Workspan Daily |

Despite Low Engagement Levels, Some Workers Are Staying Put


Fewer workers are seeking new jobs in 2019 than they were a year ago.

This is according research conducted by Achievers, an employee engagement platform provider, which found that 34.7% of workers plan to look for a new job in 2019, down drastically from 74% in Achievers’ 2018 report.

The figure is relatively surprising, given that 70.1% of the more than 800 North American respondents do not consider themselves very engaged. Additionally, 18.6% of respondents haven’t decided if they'll look for a new job yet.

“Employee engagement is arguably one of the hardest business challenges, as it's so individualized and constantly changing,” said Dr. Natalie Baumgartner, chief workforce scientist at Achievers. “What struck me in the data is how differently each respondent prioritized their work experience and the huge opportunity to improve employee listening to understand engagement at an individual level.”

Key takeaways from the 2019 Achievers report:

Employee engagement is lacking, but workers aren't running for the door

  • When asked how engaged they were in their current job, the most common response was “average engagement, but open to new opportunities” (31.6%).
  • Just 20.8% consider themselves “very engaged,” while 16.3% are fully disengaged. 31.3% said they’re “engaged but feel my company could do more to improve employee experience.”
  • When asked the main reason they would change jobs, only 14% said they'd leave because “I'm not engaged,” meaning many employees are sticking around despite average to no engagement.
  • Instead, the top motives for people leaving their job were financial in nature — a pay raise (54.2%), career advancement (37.8%) and better corporate benefits (20.7%).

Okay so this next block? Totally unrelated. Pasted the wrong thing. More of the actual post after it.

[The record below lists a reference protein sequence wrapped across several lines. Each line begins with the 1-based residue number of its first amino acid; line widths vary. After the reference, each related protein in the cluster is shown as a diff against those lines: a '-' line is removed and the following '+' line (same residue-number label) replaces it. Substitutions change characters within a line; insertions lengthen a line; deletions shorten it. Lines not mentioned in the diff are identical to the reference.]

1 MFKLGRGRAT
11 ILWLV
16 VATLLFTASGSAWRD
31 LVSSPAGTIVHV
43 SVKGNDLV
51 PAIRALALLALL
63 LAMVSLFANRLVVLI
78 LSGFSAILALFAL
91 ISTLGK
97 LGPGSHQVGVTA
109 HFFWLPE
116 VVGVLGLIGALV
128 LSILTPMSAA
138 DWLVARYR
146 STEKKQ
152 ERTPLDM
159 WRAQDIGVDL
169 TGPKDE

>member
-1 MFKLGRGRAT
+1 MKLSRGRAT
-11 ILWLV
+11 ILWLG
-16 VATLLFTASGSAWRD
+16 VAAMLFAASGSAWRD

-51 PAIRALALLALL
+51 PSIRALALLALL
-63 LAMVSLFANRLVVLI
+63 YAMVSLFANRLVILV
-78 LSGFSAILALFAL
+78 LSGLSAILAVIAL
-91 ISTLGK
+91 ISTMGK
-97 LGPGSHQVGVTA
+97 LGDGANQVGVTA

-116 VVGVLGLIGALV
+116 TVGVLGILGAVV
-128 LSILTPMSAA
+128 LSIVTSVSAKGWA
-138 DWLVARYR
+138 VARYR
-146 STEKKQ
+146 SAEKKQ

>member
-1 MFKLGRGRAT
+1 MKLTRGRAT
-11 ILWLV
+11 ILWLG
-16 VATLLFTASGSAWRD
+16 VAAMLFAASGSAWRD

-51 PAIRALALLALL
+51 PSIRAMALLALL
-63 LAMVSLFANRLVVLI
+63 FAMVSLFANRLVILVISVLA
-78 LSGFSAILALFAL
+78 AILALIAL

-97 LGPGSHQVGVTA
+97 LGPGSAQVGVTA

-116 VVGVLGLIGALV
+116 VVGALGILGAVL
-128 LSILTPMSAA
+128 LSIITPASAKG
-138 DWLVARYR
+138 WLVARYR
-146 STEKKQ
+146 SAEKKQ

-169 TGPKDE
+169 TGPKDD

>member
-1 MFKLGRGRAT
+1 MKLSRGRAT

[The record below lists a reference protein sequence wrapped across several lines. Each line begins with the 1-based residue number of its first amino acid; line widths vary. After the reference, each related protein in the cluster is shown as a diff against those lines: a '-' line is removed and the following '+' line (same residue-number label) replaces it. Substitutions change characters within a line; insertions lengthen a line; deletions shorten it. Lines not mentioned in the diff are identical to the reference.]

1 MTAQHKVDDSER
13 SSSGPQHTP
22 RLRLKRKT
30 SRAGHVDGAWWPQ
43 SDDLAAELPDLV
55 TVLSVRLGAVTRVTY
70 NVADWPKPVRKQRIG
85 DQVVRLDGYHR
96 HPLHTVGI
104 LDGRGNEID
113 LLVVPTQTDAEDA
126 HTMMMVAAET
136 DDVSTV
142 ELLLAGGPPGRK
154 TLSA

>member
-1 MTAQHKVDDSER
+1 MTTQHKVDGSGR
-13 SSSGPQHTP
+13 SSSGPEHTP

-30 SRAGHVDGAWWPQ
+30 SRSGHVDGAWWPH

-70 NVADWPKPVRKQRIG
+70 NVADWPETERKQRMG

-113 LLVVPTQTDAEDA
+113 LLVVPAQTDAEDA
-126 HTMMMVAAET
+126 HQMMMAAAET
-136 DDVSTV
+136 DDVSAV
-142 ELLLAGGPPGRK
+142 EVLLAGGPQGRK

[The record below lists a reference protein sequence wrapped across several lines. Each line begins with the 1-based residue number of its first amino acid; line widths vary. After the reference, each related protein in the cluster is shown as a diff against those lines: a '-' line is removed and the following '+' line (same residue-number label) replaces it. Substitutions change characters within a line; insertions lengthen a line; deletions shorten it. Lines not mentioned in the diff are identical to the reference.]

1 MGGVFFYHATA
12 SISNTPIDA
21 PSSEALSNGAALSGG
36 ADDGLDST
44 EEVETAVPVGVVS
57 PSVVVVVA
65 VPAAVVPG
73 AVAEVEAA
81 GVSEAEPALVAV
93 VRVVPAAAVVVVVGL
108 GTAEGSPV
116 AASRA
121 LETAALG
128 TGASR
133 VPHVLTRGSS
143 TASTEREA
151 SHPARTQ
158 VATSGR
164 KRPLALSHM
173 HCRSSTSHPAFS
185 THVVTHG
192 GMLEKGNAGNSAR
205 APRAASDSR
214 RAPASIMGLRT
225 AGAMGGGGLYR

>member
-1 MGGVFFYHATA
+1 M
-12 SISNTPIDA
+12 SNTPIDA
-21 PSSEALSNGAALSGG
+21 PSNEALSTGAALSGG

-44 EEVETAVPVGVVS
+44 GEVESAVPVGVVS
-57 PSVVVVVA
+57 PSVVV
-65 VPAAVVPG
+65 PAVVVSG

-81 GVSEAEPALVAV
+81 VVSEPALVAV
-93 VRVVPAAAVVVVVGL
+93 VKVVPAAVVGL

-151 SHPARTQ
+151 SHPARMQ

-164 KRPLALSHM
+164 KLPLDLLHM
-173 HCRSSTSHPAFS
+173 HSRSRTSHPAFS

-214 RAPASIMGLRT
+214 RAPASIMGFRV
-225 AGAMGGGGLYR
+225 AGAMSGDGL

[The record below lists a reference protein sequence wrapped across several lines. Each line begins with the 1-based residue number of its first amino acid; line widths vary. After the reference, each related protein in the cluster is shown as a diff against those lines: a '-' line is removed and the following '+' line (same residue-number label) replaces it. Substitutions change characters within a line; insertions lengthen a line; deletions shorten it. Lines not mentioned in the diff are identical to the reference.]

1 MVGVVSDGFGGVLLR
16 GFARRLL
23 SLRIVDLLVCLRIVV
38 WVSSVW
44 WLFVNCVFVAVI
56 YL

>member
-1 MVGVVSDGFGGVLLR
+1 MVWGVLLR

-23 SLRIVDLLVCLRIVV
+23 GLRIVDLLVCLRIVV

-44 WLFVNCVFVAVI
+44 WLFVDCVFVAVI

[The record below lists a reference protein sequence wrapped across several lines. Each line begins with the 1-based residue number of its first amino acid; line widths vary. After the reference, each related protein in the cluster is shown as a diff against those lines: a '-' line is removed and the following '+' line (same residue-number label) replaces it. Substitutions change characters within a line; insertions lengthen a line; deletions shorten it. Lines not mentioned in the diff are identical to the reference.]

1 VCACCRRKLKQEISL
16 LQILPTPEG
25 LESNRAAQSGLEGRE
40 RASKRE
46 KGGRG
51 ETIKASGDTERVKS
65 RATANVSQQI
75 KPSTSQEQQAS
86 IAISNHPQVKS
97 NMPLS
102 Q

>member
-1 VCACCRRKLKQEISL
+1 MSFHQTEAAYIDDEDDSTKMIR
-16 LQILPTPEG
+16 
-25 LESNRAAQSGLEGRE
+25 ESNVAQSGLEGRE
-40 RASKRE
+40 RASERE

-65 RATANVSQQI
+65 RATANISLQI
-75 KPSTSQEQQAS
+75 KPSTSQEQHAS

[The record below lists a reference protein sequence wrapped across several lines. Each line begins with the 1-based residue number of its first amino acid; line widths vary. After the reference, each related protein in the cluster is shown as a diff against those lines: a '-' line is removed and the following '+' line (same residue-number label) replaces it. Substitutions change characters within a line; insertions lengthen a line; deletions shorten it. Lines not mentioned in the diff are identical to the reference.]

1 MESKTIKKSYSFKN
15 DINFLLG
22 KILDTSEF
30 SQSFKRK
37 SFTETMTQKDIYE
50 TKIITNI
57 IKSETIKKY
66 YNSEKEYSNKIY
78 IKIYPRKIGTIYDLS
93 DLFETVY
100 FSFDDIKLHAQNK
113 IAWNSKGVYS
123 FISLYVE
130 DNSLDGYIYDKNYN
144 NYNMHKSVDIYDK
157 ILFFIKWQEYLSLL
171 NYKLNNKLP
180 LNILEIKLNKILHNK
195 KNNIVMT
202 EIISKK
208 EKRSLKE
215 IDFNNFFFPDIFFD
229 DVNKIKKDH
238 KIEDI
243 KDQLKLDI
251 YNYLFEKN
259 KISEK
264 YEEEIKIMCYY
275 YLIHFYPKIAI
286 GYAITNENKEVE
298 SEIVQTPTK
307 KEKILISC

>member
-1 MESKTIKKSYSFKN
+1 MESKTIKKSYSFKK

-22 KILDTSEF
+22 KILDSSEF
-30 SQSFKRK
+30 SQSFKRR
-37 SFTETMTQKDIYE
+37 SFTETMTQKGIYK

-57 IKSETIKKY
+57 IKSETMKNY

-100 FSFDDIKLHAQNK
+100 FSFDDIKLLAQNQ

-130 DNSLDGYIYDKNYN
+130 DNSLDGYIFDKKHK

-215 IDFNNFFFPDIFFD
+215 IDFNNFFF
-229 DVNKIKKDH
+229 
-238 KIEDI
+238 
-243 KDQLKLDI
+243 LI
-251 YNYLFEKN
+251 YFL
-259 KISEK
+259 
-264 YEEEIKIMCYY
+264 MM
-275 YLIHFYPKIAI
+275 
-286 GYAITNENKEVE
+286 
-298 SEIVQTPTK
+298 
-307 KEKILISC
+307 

Employee experience needs to be prioritized by senior leadership

  • Even the 31.3% who considered themselves engaged said their employer could do more to improve the employee experience.
  • Most see leadership as ineffective at improving company culture — just 9% called them very committed to improving company culture and employee experience.
  • A combined 38% have either never heard senior leadership talk about culture or said “they talk about it, but there's no action to back it up” and 31.4% call senior leadership “average — they're reactive but not proactive.”

Recognition is a powerful engagement tool, but underused by managers and companies

  • Over one-quarter of respondents (26%) ranked “recognition for my work” in their top three important factors for staying with their current employer, but nearly 1 in 5 (17%) said their manager/employer was “horrible — they never recognize my work” and the largest group of respondents (43%) ranked their manager/employer as just “OK” (recognizing them annually or quarterly at least).
  • Just 10.8% of workers call their manager/employer “awesome” and are recognized weekly and 29.4% call them “pretty good” and are recognized at least once a month.

Employers are missing an opportunity to personalize engagement by soliciting employee feedback

  • 16.3% called their manager/employer “horrible” at soliciting feedback on their employee experience and 40% rated them just “OK — they ask for feedback only once or twice a year.”
  • When it came to acting on feedback, workers ranked managers/employers even worse. 42.3% said they're “OK — they make a few changes based on it,” but 21.4% said they're “horrible — they never do anything with feedback.”

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